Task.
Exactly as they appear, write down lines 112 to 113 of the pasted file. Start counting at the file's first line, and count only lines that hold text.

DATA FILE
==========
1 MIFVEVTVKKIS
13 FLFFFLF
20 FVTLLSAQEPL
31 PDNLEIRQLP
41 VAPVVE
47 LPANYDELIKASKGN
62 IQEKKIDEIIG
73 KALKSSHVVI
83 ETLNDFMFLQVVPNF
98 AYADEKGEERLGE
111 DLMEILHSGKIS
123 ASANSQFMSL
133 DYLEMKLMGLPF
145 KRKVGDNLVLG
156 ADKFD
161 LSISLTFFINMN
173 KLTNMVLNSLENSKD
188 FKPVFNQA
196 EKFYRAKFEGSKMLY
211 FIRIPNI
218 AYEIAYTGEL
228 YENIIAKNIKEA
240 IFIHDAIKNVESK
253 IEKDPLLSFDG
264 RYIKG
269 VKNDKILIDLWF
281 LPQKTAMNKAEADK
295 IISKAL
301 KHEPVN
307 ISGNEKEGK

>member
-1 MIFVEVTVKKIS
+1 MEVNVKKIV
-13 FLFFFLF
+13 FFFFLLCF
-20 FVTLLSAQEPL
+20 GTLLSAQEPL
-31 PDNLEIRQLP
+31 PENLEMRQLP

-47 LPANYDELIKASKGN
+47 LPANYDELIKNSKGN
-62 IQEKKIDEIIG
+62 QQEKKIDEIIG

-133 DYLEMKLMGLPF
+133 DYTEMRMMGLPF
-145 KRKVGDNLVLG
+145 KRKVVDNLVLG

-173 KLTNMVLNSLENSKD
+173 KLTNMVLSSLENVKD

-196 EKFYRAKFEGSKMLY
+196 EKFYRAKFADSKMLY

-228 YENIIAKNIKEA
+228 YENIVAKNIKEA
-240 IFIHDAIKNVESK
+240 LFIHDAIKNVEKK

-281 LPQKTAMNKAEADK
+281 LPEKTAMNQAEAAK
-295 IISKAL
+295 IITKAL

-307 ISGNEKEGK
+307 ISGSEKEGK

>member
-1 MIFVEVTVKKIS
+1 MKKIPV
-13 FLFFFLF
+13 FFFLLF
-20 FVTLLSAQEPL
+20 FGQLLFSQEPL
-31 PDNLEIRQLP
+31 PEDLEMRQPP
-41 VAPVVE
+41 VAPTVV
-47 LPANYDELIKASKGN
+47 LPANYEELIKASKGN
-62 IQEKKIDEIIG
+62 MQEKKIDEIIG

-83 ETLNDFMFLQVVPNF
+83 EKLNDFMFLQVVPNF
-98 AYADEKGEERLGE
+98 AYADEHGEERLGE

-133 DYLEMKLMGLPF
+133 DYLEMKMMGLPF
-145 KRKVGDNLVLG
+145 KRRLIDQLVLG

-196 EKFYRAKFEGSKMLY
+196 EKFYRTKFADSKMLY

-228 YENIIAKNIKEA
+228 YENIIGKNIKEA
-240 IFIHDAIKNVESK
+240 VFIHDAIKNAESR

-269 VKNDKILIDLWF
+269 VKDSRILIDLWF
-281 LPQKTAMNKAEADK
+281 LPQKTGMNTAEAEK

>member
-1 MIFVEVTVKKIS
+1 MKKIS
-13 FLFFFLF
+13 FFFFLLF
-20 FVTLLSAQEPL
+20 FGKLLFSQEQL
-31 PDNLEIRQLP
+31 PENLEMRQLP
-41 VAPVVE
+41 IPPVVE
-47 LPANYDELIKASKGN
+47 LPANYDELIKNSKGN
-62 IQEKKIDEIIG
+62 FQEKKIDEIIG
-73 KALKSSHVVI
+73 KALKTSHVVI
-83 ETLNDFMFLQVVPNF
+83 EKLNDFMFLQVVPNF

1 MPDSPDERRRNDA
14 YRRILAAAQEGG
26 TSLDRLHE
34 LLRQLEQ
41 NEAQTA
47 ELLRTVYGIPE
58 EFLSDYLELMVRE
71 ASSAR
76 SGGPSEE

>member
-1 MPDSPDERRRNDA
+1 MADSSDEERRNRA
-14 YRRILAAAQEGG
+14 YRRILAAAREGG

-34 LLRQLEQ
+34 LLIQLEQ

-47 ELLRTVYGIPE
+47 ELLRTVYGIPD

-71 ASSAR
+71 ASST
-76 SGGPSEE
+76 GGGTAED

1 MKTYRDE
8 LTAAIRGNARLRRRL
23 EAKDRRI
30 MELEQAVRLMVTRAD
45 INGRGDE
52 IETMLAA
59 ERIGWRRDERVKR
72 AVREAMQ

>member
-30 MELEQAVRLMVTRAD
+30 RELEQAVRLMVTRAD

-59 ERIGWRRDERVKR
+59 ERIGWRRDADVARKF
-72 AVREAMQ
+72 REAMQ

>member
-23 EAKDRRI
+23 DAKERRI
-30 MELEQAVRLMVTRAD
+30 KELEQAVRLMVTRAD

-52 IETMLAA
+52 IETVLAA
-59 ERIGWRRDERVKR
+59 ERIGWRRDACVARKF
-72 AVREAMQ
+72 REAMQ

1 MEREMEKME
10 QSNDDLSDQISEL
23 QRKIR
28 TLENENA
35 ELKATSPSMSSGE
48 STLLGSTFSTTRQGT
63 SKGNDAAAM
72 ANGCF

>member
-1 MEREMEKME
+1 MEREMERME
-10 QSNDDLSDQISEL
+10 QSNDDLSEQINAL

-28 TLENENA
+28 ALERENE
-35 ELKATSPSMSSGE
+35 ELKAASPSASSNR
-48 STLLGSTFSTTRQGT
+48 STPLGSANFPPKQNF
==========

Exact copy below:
-83 ETLNDFMFLQVVPNF
+83 EKLNDFMFLQVVPNF